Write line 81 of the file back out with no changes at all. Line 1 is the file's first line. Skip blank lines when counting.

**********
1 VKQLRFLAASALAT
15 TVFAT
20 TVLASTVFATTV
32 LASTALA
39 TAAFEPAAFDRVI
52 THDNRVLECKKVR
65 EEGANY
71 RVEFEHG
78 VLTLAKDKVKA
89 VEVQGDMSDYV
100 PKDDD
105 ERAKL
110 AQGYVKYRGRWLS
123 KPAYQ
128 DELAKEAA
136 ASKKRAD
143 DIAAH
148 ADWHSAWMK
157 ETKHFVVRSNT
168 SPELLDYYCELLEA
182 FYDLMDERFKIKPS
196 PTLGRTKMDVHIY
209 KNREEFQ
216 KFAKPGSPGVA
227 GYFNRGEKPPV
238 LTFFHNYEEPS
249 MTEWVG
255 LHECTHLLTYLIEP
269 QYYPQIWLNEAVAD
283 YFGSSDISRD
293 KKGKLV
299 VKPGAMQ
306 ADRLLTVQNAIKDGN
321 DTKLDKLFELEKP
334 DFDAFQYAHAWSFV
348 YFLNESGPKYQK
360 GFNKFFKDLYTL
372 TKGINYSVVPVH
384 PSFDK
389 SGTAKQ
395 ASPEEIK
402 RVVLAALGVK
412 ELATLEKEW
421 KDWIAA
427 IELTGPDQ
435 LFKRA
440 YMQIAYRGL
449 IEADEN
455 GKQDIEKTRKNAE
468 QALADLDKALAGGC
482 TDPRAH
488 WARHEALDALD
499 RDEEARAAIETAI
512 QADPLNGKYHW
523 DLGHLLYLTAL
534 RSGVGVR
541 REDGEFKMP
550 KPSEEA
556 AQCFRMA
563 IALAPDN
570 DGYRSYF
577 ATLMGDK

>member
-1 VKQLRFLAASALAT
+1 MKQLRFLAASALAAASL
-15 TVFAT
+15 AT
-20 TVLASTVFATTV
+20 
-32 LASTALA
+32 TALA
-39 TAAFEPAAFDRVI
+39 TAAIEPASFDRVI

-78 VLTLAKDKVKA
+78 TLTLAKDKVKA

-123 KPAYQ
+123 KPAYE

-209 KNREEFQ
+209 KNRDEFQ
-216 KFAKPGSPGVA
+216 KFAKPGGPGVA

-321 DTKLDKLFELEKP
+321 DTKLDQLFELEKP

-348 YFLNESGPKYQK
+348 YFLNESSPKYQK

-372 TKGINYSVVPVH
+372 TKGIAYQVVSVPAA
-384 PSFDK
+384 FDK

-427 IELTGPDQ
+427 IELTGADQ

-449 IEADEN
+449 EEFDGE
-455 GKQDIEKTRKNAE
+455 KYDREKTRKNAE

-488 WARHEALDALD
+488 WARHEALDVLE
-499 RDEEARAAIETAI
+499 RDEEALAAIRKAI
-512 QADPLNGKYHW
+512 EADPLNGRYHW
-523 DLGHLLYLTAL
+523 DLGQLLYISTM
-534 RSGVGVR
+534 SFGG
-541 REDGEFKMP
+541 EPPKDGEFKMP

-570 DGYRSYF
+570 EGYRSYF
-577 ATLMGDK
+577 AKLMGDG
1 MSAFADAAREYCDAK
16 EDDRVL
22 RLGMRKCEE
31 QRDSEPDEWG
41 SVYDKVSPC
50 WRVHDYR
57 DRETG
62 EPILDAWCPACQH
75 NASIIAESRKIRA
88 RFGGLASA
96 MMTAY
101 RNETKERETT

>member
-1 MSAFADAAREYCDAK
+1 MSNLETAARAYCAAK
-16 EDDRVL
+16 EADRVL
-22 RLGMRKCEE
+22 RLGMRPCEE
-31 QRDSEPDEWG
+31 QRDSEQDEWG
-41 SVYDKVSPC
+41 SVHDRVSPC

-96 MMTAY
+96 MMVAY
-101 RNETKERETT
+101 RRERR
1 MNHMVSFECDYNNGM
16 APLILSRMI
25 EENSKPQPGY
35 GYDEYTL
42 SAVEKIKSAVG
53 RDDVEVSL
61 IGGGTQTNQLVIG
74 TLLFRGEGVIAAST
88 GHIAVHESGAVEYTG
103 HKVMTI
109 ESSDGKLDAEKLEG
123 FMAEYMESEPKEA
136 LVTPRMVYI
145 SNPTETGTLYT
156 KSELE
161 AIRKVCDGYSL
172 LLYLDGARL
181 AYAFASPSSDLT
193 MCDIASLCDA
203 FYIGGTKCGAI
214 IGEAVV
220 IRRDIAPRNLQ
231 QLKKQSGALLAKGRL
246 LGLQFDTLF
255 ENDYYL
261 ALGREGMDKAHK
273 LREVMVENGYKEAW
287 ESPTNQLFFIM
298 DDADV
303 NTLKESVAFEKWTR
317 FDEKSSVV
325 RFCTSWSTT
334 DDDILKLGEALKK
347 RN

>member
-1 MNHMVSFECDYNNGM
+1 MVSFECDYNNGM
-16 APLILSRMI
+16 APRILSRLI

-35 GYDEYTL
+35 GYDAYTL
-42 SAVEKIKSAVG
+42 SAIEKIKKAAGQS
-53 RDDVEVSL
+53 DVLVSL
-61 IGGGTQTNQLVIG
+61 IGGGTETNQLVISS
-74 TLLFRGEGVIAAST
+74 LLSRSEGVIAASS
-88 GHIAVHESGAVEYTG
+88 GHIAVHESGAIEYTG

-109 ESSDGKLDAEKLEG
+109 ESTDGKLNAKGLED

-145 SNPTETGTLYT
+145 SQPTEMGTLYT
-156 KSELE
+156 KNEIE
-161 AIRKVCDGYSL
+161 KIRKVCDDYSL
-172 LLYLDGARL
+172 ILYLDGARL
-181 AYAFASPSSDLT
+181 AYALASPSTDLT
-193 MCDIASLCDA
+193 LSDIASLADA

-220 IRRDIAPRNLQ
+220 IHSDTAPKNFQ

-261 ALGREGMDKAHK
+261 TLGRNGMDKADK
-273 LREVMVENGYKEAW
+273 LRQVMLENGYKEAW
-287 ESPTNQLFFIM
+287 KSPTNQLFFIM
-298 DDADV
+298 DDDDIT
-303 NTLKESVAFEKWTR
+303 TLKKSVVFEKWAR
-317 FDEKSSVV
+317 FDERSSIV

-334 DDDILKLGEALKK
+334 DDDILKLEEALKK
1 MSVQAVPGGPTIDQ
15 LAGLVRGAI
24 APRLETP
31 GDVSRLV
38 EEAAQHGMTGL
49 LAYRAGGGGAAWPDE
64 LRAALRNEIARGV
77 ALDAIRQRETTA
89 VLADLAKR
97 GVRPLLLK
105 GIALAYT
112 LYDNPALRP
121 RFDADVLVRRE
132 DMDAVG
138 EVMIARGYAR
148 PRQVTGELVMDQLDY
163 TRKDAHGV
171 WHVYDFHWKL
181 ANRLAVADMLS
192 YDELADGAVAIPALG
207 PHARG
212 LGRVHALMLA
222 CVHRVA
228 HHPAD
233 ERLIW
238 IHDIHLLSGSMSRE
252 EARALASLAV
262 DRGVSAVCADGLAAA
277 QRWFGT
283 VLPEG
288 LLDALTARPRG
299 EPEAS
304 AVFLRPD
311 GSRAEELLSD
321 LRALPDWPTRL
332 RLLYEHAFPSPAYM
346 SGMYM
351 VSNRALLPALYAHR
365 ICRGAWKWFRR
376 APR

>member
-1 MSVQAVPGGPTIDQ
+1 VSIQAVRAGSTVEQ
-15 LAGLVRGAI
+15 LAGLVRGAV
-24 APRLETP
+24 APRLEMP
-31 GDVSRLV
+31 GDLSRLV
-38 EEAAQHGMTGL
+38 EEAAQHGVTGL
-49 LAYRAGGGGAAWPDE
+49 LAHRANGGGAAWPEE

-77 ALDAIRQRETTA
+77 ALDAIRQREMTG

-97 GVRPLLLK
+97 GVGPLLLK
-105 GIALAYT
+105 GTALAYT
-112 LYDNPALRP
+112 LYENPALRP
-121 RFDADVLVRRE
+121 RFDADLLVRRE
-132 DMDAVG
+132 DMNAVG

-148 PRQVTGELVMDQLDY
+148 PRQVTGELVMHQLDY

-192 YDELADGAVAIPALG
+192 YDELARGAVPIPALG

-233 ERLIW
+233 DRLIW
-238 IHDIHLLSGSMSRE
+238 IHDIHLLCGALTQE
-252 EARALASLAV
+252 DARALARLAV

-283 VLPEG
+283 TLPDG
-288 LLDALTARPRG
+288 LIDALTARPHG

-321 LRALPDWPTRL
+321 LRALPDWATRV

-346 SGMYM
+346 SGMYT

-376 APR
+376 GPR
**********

+216 KFAKPGGPGVA